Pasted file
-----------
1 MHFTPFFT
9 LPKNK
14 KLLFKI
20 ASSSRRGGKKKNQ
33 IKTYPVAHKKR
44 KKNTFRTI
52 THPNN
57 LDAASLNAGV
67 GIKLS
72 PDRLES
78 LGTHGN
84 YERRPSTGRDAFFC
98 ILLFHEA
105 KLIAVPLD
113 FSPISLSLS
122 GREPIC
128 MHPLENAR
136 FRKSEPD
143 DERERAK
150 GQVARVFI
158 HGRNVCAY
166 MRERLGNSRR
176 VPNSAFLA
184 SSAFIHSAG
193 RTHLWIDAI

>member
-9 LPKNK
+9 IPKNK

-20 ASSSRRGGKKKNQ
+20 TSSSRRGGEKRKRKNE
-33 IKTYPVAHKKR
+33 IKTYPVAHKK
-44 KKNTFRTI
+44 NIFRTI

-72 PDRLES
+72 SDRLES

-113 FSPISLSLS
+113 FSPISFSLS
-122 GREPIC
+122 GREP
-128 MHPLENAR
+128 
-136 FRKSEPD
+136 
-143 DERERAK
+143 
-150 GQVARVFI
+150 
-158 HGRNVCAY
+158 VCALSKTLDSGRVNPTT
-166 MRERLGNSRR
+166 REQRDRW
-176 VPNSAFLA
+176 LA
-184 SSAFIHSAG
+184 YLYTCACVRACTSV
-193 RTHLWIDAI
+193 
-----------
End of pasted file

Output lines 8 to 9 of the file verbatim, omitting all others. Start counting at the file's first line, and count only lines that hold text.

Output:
57 LDAASLNAGV
67 GIKLS